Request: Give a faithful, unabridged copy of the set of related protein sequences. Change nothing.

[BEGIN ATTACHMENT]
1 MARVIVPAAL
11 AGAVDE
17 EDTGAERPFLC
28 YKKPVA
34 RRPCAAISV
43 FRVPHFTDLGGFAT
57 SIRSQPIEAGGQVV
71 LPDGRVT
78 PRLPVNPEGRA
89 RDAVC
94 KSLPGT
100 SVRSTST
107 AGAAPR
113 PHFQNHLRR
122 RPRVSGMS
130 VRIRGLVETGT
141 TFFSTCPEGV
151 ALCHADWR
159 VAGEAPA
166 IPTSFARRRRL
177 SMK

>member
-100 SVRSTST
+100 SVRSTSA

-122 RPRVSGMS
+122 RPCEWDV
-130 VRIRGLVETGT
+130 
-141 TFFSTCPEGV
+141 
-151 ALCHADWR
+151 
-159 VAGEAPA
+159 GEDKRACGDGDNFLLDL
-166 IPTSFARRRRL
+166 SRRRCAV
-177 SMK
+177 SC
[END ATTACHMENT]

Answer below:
1 MARVIVPAAL
11 AGAVDE
17 EDTGAERPFLC
28 YKKPVA
34 RRPCAAISV
43 FRVPHFTDLGGFAT
57 SIRSQPIEAGGQVV
71 LPDGRVT
78 PRLPVNPEGRA
89 RDAVC
94 KSLPGT
100 SVRSTST
107 AGAAPR
113 PHFQNHLRR
122 RPRVSGMS
130 VRIRGLVETGT
141 TFFSTCPEGV
151 ALCHADWR
159 VAGEAPA
166 IPTSFARRRRL
177 SMK

>member
-100 SVRSTST
+100 SVRSTSA

-122 RPRVSGMS
+122 RPCEWDV
-130 VRIRGLVETGT
+130 
-141 TFFSTCPEGV
+141 
-151 ALCHADWR
+151 
-159 VAGEAPA
+159 GEDKRACGDGDNFLLDL
-166 IPTSFARRRRL
+166 SRRRCAV
-177 SMK
+177 SC